The United States has lost millions of manufacturing jobs in recent years. While these job losses flow in part from the most severe recession since the Great Depression, a host of trade-related problems, both internal to the U.S. and external in terms of trade actions by our trading partners, have contributed significantly to the weakening of our manufacturing base.
The manifestation of the harm to U.S. manufacturing from the growing set of problems can be graphically seen in the ballooning trade deficit in goods that the United States has run up over the last fifty years and which has exploded in the last two decades. From a trade surplus in the trade of goods in the 1960s of $40.8 billion, the U.S. slipped into a trade deficit of $103 billion in the 1970s, a deficit of $941 billion in the 1980s, a deficit of $1.731 trillion in the 1990s, and a deficit of $6.317 trillion in the first decade of this century – a total deficit of $9.052 trillion over fifty years. With a deficit of $1.384 trillion in 2010 and 2011, we are running at a rate of increase of 59.6% over the prior decade, which means the deficit in this decade alone could top $10 trillion.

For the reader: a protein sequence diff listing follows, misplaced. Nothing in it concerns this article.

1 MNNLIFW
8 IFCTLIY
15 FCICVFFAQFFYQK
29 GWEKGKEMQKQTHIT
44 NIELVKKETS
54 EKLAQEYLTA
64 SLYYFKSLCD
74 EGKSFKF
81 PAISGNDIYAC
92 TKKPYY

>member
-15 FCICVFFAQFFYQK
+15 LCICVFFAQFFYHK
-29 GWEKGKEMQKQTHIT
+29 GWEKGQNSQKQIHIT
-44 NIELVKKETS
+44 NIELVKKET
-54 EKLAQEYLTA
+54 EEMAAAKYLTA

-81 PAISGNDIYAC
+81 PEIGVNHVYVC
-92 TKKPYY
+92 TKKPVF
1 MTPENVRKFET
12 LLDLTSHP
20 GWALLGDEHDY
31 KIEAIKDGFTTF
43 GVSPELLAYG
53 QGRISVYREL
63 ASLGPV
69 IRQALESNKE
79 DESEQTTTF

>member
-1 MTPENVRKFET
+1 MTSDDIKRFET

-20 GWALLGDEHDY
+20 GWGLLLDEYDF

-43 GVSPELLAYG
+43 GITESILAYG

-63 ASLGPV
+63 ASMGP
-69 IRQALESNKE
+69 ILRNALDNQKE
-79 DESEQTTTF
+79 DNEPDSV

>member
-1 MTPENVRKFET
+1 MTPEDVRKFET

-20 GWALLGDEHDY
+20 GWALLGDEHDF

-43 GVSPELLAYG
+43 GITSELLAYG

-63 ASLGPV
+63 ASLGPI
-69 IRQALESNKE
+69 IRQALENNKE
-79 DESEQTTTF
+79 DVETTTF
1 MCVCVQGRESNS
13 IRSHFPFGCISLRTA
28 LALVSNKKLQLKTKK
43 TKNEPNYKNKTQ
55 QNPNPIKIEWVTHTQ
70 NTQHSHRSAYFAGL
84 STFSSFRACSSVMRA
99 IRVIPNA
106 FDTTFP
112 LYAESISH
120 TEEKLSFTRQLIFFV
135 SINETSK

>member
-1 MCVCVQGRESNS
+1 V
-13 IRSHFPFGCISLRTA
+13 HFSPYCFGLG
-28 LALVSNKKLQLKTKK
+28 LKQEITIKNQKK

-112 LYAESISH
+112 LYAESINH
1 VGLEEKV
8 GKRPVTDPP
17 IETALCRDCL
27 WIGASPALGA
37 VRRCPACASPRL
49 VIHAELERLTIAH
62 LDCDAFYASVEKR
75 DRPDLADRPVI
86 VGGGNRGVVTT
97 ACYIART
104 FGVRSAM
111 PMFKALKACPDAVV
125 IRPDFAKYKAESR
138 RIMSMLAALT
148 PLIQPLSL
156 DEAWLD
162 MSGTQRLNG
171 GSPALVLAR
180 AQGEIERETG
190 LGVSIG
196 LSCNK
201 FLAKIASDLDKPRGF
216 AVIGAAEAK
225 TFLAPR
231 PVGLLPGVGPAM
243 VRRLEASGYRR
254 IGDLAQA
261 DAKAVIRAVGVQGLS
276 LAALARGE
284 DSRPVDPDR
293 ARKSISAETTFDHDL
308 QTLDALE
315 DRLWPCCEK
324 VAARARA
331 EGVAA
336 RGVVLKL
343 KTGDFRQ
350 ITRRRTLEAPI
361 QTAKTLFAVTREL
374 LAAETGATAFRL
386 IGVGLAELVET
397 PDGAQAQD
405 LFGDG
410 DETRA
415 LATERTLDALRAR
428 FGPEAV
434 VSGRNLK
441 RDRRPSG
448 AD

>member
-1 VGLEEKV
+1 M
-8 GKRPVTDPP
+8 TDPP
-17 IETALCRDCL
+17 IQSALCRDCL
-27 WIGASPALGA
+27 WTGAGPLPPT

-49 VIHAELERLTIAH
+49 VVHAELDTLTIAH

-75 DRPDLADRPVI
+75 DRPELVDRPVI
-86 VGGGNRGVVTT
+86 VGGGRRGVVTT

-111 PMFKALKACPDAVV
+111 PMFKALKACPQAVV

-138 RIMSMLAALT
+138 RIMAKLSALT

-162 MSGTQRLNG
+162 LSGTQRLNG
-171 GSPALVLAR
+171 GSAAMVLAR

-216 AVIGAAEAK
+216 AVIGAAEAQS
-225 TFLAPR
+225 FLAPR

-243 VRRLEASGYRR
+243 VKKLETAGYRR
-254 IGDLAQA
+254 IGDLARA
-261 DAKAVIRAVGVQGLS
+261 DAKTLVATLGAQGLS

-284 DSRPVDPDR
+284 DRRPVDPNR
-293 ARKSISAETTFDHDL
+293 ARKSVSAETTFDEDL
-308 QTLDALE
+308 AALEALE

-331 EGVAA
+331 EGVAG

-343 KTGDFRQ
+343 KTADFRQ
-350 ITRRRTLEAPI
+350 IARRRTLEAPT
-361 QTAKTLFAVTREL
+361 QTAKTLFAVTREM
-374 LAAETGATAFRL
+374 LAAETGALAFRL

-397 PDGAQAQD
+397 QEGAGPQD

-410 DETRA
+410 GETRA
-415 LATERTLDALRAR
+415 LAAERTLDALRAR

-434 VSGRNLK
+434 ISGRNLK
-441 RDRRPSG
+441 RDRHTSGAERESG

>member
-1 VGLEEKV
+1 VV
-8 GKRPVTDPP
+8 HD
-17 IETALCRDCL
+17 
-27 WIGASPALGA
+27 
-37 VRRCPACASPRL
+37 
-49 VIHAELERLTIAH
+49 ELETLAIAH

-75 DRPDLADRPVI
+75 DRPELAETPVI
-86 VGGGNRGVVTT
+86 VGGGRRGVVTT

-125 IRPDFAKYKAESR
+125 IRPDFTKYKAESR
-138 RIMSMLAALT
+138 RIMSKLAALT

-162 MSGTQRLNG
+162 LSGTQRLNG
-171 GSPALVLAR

While the causes of our competitiveness challenges are many, there are a number of trade-related issues that contribute significantly to the challenges faced. My paper presented at the 2nd Annual Conference on the Renaissance of American Manufacturing held at the National Press Club in Washington, D.C., on March 27, 2012, identifies the following important problems.
(1) Differential treatment under international trade rules of direct and indirect tax systems and U.S. isolation in policy approach
(2) Currency misalignments and failure (to date) of international institutions to address and of domestic law to neutralize
(3) Rise of state capitalism and its ability to undermine the functioning of markets
(4) Regulatory burdens on businesses to achieve societal objectives where lack of international harmonization creates false competitiveness disadvantages
(5) Failure of many businesses to evaluate options available under domestic law and international agreements to address trade distorting conduct when considering whether to exit business or shift manufacturing location
(6) Need for competition policy to be reexamined to limit ability of purchasers to force abandonment of manufacturing position domestically to take advantage of lower labor cost or regulatory costs elsewhere.
For more information contact me at firstname.lastname@example.org or 1-202-785-4185
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